The case in chief having resolved, a medical-treatment lien was filed for just under $10,000.  However, on the date of a lien conference, no lien representative was present.  The defense attorney tried to call around, but the lien claimant’s supposed representative advised that the assignment was rejected due to late referral.  With no one there, the WCJ issued a notice of intention to dismiss the lien (as per Regulation 10562).

When no objection was filed to the NOI, the lien was dismissed, and the lien claimant filed a petition for reconsideration, arguing that an objection was submitted (but apparently not labeled with the proper case number) and that the lien representative was present but forgot to sign in and was in another lien conference at the time the case was called.

The WCAB was not impressed.  Rejecting what it labeled as “the dog ate my homework” defense, the WCAB ruled that although a failure to appear may be forgiven, it doesn’t have to be and this relief is discretionary.

It also noted that the petition for reconsideration failed to explain who the actual representative was.  Your humble blogger will remind his beloved readers that under California Code of Regulation section 10774.5(e)(4) the notice of representation for a non-attorney representative must be signed by BOTH the lien claimant and its representative.  As per this Lexis blogpost, without such a signed notice of representation, the lien representative might be present, but the lien claimant might still have failed to appear.  

The WCAB panel also admonished the lien claimant that “the lien claimant’s mistakes have taxed the WCAB’s resources, and that noncompliance with WCAB Rules or bad faith actions may result in the imposition of sanctions.”

Well, true as that may be, lien claimant tactics also tax the resources of the insurers (which is a double tax, when you think about it, because the defendants pay the bills of the Workers’ Comp system to begin with!)

The bottom line is that someone decided to wait too long before given this case a proper assignment and proper attention, and a series of events followed which wasted Board resources.  The WCJ had to write a report and recommendation; the defendant had to write an Answer; the WCAB had to review the file and write an opinion.   All of these hours could have been better spent in more meaningful pursuits.

Now, I know, dear readers, that looking at this single case, it’s easy to shrug your shoulder and say “what-are-ya-gonna-do?” or “well, these things happen!”  This isn’t an isolated case.  I’ve seen lien reps sign in and then disappear for hours at a time.  I’ve seen lien reps insist on a hearing to drive up costs and then fail to appear, already focusing their gaze on negotiating the next lien with a threat of wasted attorney hours.  Requiring the lien filing fee is certainly a help, but perhaps additional deterrence to such casual disregard for the Board rules are warranted.

What do you think, dear readers?  Is you humble blogger being too tough on the intrepid lien claimants and their representatives?  Or this a game that is well known to all of us?

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Orange County DA Goes After Capper Network

June 12th, 2017 No comments

Happy Monday, dear readers!

The buzz around the interwebs recently is a press release from the Orange County District Attorney which has filed charges against 10 attorneys and a handful of “cappers” in a fraud scheme.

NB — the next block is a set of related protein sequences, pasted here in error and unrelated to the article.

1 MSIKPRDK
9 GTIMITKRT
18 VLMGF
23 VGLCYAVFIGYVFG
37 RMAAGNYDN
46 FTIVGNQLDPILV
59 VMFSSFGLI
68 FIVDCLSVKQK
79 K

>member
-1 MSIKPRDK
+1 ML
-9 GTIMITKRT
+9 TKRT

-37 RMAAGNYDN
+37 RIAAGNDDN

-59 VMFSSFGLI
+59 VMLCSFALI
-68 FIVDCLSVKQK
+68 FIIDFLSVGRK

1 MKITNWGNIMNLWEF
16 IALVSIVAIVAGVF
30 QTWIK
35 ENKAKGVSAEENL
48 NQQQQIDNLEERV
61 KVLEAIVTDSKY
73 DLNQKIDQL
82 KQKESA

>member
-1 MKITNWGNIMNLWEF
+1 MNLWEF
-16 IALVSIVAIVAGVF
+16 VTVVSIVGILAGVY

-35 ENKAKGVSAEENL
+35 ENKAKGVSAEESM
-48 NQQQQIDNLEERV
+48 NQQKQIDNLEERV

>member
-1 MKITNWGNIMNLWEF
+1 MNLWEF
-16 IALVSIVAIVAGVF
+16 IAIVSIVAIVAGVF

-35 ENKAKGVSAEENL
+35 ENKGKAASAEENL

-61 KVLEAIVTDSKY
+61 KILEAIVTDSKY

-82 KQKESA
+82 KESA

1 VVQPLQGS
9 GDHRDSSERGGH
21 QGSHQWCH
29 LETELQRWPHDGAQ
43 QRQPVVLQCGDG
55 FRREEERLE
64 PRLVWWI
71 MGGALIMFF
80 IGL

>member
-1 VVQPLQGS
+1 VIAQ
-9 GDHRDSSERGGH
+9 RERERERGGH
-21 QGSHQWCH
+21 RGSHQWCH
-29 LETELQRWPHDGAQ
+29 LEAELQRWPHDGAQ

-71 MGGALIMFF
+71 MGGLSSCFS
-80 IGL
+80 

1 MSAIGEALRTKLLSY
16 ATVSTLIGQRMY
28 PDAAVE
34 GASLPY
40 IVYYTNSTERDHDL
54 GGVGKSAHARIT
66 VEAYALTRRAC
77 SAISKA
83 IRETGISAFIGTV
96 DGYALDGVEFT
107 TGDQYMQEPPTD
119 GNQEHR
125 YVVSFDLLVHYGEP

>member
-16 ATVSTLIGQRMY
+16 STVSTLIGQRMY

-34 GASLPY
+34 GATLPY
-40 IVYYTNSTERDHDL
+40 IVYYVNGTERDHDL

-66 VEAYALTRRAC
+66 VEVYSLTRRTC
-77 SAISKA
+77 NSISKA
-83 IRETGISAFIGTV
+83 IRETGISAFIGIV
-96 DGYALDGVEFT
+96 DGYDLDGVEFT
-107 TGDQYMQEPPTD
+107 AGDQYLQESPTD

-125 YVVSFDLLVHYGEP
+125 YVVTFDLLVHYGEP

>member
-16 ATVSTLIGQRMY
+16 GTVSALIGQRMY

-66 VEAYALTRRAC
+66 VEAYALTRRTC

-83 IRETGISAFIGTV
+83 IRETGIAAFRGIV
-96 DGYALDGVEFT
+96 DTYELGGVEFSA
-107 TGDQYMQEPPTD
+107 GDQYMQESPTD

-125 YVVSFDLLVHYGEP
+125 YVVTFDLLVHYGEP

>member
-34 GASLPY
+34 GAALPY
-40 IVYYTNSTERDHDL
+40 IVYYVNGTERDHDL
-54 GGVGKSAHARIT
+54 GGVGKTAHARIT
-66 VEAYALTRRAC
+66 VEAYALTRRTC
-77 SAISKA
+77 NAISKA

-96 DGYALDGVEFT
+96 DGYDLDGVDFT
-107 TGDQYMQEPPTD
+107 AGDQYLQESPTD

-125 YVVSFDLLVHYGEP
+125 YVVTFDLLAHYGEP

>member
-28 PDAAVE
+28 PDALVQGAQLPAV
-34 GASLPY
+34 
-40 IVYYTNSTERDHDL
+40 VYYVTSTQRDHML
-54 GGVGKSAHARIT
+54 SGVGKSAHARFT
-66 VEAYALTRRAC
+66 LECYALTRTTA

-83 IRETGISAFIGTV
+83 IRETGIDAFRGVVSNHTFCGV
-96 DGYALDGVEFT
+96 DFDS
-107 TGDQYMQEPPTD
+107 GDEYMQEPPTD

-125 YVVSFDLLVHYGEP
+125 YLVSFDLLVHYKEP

The attorneys involved are accused of paying a fee to a firm that would provide misleading information to injured workers, provide “free consultations,” and, after signing up clients, would subpoena records without attorney oversight or input, using companies owned by the capper enterprise.

It appears that a number of the targets for the alleged scheme did not speak English.  The District Attorney’s office is alleging that targets were “in predominantly Hispanic neighborhoods, businesses, swap meets, and the U.S.- Mexico border.”

At this point, these are all just accusations, and I’m sure the District Attorney will seek, discover, and do justice.

In the meantime, while your humble blogger would decline to name the accused, as they are, after all, just accused, I have no hesitation in naming the copy services alleged to be part of this scheme.

The district attorney has alleged that USA Photocopy, C & E Technology, Professional Document Management, and Providence Scheduling are all businesses owned by the alleged mastermind of the referral scheme.

If you’ve got liens pending from any of these outfits, it may be a good idea to look more closely at any relationships between the copy service and/or its owners on the one hand, and the attorneys listed on the DA’s office website on the other.

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WCAB: No Need To Discuss PD or Apportionment After Finding Non-Industrial Causation

June 9th, 2017 No comments

Happy Friday, o beloved readers of the humblest of blogs!

Whenever possible, your humble blogger likes to send his readers into the weekend with good news.  News that with lift spirits and calm nerves.  News that will allow his readers to relax and say “everything is going to be ok, I can leave my files at the office.”

Well, today is just one of those days!

I bring you the panel decision in the case of Austin v. Fresno Unified School District.  Applicant sought appeal of a take-nothing Order on two grounds: he argued that the 90-day presumption of Labor Code section 5402 required his claim to be found compensable and that the QME’s opinions were not substantial evidence because the QME failed to address apportionment and permanent disability.

Applicant claimed various injuries as a CT, and defendant accepted the claim.  However, after the PM&R QME found applicant’s injuries to be non-industrial in nature given the greater context of applicant’s other, non-industrial medical conditions, the defendant denied the claim.

At trial, the WCJ found that after a claim has been accepted, if new information comes to light, the defendant can subsequently deny the claim.

In affirming the WCJ’s take nothing, the WCAB cited Honeywell v. WCAB in finding that the 90 days of Labor Code section 5402 do not start to run until “a DWC-1 claim form [is] filed with the defendant.”  (Honeywell: “the 90-day period for the employer to deny liability runs only from the date the worker files a claim form with the employer.”)

As to the substance of the QME report, the WCAB held that because the QME already found that the injury was non-industrial, “the issues of permanent disability and apportionment are clearly irrelevant.”